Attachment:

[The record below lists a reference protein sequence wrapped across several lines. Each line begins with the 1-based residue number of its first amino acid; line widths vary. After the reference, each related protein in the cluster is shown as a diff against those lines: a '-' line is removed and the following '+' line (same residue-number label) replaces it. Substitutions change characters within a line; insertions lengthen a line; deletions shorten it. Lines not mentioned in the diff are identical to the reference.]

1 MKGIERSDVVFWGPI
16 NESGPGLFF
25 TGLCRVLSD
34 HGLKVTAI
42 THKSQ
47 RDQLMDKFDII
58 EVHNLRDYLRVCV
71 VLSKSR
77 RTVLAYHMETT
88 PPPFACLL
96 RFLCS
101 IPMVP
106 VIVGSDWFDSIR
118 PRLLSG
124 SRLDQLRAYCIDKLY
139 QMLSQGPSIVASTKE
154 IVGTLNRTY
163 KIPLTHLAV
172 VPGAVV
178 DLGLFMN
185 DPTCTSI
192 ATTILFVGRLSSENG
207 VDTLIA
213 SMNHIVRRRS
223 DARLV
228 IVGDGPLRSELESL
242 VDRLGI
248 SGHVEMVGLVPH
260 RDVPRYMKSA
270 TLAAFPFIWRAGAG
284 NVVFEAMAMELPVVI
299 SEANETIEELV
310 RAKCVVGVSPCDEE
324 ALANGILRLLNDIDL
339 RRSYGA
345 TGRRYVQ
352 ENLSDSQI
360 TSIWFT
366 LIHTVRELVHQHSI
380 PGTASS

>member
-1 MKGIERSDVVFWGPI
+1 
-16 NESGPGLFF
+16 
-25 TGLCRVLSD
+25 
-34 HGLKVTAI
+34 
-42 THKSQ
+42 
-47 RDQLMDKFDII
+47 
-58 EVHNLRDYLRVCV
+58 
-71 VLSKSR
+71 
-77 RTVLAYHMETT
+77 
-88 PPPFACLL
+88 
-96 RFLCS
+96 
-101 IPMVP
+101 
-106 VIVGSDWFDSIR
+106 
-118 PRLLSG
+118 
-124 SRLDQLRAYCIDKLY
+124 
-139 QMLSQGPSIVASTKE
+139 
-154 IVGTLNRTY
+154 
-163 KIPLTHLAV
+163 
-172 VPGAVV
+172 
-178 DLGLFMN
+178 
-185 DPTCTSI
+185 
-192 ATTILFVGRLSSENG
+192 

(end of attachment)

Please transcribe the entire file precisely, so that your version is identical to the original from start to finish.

[The record below lists a reference protein sequence wrapped across several lines. Each line begins with the 1-based residue number of its first amino acid; line widths vary. After the reference, each related protein in the cluster is shown as a diff against those lines: a '-' line is removed and the following '+' line (same residue-number label) replaces it. Substitutions change characters within a line; insertions lengthen a line; deletions shorten it. Lines not mentioned in the diff are identical to the reference.]

1 MKGIERSDVVFWGPI
16 NESGPGLFF
25 TGLCRVLSD
34 HGLKVTAI
42 THKSQ
47 RDQLMDKFDII
58 EVHNLRDYLRVCV
71 VLSKSR
77 RTVLAYHMETT
88 PPPFACLL
96 RFLCS
101 IPMVP
106 VIVGSDWFDSIR
118 PRLLSG
124 SRLDQLRAYCIDKLY
139 QMLSQGPSIVASTKE
154 IVGTLNRTY
163 KIPLTHLAV
172 VPGAVV
178 DLGLFMN
185 DPTCTSI
192 ATTILFVGRLSSENG
207 VDTLIA
213 SMNHIVRRRS
223 DARLV
228 IVGDGPLRSELESL
242 VDRLGI
248 SGHVEMVGLVPH
260 RDVPRYMKSA
270 TLAAFPFIWRAGAG
284 NVVFEAMAMELPVVI
299 SEANETIEELV
310 RAKCVVGVSPCDEE
324 ALANGILRLLNDIDL
339 RRSYGA
345 TGRRYVQ
352 ENLSDSQI
360 TSIWFT
366 LIHTVRELVHQHSI
380 PGTASS

>member
-1 MKGIERSDVVFWGPI
+1 
-16 NESGPGLFF
+16 
-25 TGLCRVLSD
+25 
-34 HGLKVTAI
+34 
-42 THKSQ
+42 
-47 RDQLMDKFDII
+47 
-58 EVHNLRDYLRVCV
+58 
-71 VLSKSR
+71 
-77 RTVLAYHMETT
+77 
-88 PPPFACLL
+88 
-96 RFLCS
+96 
-101 IPMVP
+101 
-106 VIVGSDWFDSIR
+106 
-118 PRLLSG
+118 
-124 SRLDQLRAYCIDKLY
+124 
-139 QMLSQGPSIVASTKE
+139 
-154 IVGTLNRTY
+154 
-163 KIPLTHLAV
+163 
-172 VPGAVV
+172 
-178 DLGLFMN
+178 
-185 DPTCTSI
+185 
-192 ATTILFVGRLSSENG
+192 